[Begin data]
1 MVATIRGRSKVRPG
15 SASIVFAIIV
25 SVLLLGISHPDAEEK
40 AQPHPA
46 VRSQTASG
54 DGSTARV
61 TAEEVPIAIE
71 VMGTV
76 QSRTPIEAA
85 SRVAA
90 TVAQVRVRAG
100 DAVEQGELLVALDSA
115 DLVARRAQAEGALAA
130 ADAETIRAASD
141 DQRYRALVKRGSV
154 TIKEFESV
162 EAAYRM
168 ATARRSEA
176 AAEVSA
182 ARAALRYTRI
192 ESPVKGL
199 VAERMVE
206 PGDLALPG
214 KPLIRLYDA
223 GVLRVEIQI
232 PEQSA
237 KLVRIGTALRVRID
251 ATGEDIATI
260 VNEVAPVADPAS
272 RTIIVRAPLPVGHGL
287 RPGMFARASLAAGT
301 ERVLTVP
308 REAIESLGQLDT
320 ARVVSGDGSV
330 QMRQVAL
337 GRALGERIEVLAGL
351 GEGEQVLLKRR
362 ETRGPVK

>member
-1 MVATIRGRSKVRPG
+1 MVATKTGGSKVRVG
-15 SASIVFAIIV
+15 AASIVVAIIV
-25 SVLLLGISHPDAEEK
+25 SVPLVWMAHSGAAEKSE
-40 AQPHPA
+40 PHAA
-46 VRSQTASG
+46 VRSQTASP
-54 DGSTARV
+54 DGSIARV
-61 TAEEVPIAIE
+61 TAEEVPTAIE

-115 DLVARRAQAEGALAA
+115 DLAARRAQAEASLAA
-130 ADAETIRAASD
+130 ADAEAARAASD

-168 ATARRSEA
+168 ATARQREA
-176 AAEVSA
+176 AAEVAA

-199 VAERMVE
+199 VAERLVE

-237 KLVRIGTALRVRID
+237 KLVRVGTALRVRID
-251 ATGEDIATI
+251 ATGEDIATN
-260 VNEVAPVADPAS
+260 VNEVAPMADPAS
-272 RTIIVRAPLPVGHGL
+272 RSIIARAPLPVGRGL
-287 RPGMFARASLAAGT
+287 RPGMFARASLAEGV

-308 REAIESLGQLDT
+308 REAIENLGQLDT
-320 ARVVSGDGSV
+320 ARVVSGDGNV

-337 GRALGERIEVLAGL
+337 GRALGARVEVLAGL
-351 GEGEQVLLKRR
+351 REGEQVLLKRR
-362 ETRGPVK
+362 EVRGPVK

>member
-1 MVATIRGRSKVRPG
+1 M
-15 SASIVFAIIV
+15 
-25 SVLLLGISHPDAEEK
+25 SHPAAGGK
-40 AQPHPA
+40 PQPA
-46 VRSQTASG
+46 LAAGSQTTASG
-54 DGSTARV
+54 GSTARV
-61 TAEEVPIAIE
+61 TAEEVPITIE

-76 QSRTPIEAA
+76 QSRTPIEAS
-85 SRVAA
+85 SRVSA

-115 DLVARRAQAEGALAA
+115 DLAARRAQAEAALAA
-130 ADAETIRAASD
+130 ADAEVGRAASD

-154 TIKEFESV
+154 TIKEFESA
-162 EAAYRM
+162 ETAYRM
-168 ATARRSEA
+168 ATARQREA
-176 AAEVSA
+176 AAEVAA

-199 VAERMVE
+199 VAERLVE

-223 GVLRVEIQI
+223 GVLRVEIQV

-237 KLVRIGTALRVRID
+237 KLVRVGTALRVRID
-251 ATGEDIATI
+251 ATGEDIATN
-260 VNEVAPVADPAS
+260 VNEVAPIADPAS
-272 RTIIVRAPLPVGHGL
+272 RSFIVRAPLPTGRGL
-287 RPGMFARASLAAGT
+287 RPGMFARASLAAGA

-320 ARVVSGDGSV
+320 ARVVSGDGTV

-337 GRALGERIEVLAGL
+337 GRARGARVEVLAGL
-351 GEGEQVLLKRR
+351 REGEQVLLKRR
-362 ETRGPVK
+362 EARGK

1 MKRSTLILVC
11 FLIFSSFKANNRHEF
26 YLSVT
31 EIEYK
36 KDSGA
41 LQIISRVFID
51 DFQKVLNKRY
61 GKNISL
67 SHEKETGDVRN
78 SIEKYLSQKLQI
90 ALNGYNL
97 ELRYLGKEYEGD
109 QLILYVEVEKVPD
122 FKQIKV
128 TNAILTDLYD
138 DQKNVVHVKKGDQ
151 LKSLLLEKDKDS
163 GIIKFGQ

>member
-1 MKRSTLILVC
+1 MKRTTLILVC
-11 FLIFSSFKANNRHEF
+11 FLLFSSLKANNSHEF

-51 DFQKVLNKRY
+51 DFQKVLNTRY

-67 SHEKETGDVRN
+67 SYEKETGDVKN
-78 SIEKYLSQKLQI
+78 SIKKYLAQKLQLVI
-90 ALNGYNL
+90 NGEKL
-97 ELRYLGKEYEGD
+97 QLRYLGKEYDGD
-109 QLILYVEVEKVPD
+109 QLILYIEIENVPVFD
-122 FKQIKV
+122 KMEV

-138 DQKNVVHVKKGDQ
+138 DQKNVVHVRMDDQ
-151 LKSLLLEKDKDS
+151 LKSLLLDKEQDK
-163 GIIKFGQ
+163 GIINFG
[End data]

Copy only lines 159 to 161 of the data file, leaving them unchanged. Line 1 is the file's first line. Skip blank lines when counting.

+11 FLLFSSLKANNSHEF

-51 DFQKVLNKRY
+51 DFQKVLNTRY